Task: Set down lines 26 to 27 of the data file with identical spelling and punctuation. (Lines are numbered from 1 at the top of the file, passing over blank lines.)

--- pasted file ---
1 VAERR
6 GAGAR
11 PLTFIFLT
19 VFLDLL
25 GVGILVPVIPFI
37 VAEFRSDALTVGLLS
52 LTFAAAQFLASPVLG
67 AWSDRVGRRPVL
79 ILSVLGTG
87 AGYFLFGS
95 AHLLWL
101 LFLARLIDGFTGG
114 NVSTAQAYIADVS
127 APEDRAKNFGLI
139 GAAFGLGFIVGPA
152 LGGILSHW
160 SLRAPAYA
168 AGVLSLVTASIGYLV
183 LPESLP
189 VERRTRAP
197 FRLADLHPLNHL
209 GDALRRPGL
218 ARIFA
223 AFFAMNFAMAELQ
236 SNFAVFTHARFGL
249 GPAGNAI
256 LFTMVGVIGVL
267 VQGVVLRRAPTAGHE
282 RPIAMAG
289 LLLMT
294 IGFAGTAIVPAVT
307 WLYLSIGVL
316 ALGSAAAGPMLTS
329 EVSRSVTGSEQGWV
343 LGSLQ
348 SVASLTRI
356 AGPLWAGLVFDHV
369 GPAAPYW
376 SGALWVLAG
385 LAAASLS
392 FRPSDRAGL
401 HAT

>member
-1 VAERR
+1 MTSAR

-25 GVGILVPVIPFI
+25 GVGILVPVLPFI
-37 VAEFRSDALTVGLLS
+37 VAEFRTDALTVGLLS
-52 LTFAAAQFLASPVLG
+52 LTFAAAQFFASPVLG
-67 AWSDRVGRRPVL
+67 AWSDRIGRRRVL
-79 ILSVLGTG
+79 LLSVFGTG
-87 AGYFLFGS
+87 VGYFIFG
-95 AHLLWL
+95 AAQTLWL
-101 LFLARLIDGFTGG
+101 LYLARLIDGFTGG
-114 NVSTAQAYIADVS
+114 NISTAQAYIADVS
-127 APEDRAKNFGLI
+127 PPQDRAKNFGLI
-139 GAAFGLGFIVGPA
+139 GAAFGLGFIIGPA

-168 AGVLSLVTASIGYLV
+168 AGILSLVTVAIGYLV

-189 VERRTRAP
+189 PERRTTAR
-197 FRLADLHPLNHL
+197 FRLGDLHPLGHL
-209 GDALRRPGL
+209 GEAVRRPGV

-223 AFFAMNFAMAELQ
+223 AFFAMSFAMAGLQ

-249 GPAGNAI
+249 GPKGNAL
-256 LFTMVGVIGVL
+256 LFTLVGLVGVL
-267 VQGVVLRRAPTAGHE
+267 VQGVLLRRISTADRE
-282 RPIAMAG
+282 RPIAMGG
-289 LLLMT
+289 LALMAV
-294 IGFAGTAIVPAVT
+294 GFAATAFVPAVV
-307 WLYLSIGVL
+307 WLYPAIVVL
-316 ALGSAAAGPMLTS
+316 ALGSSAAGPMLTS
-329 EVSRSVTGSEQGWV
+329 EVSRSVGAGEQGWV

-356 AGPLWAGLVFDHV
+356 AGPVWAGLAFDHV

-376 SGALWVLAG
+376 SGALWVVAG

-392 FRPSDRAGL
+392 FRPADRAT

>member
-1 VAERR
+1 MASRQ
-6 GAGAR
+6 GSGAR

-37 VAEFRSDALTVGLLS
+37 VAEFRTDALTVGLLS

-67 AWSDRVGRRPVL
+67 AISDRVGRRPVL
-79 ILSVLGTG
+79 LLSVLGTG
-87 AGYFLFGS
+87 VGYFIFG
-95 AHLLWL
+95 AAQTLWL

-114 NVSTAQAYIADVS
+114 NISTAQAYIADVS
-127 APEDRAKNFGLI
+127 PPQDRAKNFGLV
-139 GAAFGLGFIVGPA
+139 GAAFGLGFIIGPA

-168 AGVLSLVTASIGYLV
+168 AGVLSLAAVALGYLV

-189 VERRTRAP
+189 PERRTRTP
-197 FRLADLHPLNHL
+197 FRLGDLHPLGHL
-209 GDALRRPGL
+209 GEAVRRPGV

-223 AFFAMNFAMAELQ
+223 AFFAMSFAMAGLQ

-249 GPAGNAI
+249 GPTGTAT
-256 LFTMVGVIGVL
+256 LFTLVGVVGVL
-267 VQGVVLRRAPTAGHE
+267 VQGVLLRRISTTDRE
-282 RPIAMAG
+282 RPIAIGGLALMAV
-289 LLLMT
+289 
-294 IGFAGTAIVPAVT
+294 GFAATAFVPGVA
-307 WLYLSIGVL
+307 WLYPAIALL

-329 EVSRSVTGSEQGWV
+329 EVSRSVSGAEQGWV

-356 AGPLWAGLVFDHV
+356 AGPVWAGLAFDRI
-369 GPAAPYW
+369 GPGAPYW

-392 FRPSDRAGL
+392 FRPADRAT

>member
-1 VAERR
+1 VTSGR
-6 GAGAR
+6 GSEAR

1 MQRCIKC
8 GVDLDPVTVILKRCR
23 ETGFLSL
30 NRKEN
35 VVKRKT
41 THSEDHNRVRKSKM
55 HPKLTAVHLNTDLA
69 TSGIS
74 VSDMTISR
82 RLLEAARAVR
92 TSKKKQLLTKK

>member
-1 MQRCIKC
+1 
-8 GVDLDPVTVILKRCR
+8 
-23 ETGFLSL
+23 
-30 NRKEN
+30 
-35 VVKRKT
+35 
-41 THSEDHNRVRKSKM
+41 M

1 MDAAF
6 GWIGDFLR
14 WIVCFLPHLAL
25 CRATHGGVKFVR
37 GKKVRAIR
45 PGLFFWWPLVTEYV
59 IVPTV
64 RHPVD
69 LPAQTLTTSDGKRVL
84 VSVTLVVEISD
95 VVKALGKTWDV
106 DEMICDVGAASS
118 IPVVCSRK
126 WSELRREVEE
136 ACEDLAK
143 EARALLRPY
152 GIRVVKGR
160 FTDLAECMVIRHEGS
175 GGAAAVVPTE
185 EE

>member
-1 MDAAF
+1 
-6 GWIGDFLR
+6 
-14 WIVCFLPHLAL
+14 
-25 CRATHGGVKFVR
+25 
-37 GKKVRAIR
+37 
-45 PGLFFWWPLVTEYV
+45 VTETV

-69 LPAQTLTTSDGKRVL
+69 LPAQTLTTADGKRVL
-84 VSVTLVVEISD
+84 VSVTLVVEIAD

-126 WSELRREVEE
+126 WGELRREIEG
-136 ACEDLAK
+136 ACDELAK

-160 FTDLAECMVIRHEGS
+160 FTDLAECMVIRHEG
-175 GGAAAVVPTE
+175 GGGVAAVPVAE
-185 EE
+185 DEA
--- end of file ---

249 GPAGNAI
256 LFTMVGVIGVL